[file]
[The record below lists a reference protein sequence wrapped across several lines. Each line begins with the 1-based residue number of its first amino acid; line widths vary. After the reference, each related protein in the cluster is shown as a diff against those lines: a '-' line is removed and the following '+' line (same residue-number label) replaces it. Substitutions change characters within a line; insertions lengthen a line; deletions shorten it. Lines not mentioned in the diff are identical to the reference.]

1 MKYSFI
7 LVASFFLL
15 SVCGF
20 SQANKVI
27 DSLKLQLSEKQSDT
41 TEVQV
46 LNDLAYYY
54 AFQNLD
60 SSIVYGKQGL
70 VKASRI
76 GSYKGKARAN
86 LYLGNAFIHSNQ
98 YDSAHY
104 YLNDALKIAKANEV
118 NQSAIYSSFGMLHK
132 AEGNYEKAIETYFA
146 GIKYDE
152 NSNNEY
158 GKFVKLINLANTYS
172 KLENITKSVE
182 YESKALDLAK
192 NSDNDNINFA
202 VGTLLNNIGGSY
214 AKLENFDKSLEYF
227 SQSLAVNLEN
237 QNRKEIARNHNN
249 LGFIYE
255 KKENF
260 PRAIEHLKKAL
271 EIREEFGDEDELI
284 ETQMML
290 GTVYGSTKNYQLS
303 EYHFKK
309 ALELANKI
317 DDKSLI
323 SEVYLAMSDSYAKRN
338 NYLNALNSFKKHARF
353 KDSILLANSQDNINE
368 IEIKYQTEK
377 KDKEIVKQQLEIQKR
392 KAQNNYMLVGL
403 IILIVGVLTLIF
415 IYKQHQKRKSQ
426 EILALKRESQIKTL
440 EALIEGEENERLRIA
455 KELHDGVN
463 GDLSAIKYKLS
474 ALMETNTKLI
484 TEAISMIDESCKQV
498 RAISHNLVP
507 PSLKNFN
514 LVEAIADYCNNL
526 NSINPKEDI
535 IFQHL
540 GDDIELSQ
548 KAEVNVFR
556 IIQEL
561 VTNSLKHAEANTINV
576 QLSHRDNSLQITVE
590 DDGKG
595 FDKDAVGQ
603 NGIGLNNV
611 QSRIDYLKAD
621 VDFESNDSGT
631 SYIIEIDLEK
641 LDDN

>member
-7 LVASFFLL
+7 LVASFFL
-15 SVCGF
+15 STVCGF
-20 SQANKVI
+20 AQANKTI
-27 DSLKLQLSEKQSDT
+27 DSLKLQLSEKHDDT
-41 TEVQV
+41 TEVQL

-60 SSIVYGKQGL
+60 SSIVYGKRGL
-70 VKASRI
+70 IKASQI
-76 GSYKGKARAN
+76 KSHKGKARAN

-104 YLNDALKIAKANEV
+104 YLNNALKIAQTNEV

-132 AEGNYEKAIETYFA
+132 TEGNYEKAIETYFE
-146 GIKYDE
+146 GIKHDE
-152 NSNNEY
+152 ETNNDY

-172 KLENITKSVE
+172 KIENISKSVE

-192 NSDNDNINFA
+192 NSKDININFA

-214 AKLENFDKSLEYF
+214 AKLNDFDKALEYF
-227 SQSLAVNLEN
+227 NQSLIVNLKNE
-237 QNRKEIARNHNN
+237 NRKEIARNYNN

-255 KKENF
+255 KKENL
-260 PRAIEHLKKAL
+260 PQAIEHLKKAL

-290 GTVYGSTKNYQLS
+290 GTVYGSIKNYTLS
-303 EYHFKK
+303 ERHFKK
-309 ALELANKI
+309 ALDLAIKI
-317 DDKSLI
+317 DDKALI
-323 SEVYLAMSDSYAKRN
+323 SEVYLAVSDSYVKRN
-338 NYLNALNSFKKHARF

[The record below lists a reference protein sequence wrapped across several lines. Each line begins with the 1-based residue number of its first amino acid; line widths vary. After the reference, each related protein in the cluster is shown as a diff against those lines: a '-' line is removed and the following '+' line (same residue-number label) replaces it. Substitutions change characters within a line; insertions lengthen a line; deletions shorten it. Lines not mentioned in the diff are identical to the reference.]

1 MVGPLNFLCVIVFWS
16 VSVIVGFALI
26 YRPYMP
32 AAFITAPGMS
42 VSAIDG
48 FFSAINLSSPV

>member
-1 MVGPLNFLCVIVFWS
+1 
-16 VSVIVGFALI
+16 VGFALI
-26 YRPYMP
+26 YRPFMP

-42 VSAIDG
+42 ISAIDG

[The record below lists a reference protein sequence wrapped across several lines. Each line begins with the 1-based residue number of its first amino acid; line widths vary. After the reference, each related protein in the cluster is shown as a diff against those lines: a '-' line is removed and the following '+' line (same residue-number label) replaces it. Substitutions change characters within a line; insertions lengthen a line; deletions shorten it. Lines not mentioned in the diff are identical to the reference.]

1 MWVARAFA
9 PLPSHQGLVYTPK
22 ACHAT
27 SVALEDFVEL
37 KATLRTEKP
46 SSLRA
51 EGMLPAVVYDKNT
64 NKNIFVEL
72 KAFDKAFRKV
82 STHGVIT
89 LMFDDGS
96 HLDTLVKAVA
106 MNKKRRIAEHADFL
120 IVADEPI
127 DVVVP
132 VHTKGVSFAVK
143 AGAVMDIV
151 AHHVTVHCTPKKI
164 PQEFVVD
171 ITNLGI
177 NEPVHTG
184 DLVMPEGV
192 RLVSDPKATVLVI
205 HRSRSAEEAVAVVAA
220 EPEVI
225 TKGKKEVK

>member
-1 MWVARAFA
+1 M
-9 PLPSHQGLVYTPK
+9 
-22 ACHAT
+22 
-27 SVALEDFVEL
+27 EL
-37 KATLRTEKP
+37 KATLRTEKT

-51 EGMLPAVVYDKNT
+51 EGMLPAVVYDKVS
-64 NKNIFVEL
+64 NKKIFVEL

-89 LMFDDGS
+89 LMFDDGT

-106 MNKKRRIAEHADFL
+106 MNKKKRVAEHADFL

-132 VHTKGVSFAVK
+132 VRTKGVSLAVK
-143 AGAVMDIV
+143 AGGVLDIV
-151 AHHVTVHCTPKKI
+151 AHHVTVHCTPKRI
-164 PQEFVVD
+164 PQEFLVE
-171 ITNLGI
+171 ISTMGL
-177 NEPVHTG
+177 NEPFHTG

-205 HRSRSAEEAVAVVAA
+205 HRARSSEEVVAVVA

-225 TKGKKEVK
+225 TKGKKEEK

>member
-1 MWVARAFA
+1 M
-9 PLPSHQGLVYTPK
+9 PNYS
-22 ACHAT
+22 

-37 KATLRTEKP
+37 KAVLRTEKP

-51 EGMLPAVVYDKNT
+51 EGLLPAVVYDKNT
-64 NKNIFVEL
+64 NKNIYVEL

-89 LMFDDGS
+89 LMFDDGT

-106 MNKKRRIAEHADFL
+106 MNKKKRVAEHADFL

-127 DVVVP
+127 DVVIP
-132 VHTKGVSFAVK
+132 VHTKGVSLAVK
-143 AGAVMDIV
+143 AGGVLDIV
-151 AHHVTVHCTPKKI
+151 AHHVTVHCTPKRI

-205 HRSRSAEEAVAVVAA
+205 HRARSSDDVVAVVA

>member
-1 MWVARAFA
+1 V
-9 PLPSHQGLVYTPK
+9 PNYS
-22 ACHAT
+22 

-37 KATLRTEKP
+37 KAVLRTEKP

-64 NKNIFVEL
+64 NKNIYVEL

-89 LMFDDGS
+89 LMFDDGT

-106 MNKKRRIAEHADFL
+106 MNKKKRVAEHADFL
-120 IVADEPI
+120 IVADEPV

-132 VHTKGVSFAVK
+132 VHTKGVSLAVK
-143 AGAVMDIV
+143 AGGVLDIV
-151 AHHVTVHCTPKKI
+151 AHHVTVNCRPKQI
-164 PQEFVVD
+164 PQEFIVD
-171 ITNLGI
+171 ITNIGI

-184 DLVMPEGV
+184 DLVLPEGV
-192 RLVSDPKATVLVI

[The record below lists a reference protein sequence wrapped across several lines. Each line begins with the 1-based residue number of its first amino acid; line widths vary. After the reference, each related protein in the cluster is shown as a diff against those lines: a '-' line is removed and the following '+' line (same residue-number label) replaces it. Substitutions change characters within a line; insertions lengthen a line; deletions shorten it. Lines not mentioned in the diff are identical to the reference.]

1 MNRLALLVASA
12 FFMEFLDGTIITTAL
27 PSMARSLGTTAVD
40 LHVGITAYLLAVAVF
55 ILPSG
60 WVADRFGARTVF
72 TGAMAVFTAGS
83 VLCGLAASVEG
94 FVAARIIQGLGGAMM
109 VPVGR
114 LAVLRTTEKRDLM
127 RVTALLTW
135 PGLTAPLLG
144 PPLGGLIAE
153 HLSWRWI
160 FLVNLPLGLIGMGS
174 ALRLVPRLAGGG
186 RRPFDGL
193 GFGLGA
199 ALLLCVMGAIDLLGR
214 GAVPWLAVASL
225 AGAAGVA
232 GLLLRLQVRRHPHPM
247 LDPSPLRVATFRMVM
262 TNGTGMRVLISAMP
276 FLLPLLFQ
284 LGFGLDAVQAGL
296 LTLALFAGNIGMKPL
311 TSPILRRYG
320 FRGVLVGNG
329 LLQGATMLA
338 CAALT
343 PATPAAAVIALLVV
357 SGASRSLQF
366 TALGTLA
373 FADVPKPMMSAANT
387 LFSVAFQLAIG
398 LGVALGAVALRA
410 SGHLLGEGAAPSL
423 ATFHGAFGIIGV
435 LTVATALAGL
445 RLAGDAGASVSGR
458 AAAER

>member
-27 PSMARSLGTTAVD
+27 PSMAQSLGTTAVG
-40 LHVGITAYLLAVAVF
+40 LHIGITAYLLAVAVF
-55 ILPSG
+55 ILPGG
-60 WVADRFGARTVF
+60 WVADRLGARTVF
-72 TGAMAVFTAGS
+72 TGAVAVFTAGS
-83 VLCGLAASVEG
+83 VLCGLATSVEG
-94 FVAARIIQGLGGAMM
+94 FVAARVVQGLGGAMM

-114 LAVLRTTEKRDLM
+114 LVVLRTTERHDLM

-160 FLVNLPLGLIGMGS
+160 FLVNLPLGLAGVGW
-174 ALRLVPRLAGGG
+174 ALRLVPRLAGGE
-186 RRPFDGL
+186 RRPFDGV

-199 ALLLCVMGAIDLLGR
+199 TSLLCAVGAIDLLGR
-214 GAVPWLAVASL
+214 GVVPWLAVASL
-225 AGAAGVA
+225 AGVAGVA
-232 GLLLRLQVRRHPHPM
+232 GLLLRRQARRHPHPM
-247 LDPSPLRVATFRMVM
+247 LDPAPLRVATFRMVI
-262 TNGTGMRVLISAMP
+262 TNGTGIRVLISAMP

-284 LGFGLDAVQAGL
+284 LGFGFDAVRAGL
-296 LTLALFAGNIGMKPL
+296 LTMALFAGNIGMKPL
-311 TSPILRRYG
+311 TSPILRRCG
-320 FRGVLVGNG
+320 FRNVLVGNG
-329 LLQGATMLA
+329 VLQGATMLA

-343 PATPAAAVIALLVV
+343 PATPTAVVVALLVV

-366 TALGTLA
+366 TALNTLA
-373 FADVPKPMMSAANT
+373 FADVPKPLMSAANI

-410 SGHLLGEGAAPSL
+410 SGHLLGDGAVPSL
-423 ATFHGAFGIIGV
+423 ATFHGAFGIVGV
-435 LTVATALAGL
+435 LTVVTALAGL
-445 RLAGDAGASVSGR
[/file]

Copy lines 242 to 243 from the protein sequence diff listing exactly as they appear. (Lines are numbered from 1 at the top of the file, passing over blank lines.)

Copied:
-143 AGAVMDIV
+143 AGGVLDIV